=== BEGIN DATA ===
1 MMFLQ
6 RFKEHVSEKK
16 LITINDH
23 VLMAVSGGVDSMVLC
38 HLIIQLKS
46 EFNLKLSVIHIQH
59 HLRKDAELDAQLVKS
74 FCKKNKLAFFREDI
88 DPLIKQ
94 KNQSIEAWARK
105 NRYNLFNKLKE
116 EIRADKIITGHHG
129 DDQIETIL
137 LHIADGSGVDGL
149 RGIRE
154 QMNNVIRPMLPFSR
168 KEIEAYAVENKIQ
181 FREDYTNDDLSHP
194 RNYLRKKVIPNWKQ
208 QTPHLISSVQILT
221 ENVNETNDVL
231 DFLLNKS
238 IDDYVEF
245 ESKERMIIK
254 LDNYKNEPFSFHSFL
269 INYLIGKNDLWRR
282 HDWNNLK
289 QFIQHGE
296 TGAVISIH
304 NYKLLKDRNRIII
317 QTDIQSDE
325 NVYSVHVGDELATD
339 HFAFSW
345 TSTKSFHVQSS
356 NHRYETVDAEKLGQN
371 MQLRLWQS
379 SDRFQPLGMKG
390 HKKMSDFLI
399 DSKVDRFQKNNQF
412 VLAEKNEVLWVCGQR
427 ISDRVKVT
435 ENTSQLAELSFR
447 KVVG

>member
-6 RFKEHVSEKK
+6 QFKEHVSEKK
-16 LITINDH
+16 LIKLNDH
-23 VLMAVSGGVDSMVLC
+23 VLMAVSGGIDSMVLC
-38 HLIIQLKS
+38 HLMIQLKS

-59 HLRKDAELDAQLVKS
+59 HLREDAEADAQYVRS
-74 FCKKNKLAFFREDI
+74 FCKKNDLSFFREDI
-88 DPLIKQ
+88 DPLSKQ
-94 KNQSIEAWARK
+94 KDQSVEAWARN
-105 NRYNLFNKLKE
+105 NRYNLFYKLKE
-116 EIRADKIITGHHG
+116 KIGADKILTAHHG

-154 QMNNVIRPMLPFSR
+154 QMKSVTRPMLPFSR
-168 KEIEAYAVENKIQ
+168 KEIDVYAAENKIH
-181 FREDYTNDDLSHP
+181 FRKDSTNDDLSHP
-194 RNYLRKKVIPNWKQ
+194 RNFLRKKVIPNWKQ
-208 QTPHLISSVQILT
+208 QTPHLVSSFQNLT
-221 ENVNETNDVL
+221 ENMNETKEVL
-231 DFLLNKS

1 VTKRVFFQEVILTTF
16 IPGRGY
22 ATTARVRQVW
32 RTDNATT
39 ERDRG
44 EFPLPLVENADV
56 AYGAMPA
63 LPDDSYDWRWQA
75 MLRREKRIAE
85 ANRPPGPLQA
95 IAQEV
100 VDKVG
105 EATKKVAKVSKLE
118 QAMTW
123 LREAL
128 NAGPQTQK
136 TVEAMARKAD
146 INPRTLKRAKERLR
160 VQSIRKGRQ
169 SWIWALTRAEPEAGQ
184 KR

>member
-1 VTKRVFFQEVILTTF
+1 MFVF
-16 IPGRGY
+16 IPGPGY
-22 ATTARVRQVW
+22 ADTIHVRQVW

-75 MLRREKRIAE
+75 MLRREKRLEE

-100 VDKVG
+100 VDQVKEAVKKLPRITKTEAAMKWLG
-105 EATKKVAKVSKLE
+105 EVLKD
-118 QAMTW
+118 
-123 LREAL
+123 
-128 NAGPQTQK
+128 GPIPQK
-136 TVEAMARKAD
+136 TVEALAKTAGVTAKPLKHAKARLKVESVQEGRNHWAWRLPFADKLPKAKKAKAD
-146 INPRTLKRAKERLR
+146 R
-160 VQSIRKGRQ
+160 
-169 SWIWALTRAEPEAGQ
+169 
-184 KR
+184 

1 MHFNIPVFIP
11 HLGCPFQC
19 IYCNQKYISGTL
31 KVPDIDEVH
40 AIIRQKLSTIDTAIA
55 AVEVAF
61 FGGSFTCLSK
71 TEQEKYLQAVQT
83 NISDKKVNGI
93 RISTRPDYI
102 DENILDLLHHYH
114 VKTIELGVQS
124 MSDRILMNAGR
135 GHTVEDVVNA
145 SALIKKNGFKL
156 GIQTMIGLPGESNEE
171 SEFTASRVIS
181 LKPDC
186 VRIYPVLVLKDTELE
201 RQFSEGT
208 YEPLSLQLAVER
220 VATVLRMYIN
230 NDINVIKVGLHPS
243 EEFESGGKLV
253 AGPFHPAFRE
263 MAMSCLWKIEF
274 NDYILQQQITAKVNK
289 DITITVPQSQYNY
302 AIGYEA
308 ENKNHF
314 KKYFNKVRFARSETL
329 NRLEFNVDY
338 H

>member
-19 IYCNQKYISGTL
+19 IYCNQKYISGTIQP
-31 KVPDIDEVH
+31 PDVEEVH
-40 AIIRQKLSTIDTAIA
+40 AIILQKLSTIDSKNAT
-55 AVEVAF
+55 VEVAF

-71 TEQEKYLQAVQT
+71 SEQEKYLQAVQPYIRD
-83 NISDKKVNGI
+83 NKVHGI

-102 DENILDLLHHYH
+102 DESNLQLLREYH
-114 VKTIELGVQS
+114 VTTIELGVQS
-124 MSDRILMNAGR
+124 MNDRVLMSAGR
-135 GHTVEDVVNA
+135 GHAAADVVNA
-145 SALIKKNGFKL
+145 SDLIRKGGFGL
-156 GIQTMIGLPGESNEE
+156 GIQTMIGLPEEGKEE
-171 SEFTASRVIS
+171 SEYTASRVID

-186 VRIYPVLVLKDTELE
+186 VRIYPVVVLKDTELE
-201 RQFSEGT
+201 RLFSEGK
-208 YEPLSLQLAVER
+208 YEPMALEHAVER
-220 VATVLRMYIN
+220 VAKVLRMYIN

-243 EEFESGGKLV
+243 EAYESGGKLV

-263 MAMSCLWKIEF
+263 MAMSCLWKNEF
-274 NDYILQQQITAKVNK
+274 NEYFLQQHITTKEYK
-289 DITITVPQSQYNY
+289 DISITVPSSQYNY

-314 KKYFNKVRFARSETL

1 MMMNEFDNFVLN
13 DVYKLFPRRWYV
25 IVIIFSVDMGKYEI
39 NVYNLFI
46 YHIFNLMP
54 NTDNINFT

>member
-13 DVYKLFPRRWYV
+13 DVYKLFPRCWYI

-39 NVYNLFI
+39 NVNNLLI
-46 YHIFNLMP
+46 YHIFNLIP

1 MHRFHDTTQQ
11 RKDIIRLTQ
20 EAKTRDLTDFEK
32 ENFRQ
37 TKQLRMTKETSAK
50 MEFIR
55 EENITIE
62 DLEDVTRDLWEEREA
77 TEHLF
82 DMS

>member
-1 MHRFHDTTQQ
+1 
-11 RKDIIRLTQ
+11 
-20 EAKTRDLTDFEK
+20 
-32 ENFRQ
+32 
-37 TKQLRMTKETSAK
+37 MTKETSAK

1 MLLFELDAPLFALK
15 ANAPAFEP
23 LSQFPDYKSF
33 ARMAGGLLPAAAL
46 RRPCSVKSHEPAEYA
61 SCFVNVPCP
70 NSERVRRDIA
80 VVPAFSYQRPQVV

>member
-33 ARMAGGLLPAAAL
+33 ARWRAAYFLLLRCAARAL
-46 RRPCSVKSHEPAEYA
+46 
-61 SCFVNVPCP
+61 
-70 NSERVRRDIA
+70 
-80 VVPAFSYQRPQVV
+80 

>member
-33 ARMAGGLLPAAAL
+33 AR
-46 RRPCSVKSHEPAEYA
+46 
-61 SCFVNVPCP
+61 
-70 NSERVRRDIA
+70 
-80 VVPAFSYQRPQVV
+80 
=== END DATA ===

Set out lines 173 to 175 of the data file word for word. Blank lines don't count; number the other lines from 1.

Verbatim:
+83 NKVHGI

-102 DENILDLLHHYH
+102 DESNLQLLREYH